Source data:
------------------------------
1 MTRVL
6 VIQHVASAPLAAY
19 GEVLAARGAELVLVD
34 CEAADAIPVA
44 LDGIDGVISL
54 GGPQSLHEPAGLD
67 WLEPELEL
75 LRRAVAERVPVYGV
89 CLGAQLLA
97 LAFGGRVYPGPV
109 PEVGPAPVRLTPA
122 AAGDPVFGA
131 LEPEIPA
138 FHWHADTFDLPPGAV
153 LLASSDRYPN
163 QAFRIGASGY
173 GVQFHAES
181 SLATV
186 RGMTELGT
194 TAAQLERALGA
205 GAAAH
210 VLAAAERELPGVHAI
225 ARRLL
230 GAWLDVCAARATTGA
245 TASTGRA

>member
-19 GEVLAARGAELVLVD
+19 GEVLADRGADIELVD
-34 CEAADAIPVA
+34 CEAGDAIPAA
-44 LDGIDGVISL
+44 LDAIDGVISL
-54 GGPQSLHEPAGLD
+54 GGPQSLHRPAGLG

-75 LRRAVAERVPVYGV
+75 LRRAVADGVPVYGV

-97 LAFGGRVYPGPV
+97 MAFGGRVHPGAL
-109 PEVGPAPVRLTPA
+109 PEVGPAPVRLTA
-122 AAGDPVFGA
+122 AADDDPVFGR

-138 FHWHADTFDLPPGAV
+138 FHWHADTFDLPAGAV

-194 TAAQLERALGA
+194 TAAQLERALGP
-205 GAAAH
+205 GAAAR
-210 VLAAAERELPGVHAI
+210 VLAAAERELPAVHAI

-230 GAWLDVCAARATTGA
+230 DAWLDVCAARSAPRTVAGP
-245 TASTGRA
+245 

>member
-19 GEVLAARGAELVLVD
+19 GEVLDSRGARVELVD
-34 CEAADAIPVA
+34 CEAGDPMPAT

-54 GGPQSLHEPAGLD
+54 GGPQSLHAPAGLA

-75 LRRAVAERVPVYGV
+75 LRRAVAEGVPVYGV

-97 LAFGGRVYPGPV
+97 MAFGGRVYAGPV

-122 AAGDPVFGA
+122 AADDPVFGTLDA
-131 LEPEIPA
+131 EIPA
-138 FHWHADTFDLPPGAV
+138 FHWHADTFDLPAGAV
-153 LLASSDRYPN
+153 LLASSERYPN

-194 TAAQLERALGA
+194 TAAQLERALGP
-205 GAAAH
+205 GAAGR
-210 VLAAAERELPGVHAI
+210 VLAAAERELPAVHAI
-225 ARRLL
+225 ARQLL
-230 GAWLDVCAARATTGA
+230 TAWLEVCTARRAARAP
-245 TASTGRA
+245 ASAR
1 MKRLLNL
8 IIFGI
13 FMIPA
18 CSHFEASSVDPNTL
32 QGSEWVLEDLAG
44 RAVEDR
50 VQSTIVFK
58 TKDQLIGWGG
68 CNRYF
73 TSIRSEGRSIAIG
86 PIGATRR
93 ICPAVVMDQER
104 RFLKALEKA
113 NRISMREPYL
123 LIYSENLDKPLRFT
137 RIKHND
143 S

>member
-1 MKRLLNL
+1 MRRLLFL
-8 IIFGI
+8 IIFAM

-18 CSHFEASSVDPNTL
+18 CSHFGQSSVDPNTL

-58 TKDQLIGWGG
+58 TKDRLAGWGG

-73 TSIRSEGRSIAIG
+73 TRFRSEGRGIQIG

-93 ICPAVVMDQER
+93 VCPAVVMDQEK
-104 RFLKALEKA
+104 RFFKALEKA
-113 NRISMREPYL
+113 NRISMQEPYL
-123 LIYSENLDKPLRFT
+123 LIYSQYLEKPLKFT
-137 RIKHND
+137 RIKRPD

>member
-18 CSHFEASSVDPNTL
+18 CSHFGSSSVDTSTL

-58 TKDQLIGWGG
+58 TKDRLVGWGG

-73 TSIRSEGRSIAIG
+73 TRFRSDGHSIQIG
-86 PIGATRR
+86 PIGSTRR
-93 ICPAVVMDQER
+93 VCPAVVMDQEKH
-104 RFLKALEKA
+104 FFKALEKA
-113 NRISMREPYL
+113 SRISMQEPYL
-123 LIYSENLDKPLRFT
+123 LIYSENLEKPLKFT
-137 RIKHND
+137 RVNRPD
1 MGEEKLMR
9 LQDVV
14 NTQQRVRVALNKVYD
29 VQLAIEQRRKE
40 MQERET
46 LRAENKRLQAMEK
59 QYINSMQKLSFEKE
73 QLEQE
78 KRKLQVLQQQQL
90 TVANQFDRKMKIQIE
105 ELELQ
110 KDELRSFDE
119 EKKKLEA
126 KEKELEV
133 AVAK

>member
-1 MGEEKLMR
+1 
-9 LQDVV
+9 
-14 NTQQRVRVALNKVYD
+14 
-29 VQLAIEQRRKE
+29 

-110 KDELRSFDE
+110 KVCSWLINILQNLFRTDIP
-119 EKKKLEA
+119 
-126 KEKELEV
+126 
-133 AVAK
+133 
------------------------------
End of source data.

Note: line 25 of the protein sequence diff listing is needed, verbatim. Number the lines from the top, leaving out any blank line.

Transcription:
245 TASTGRA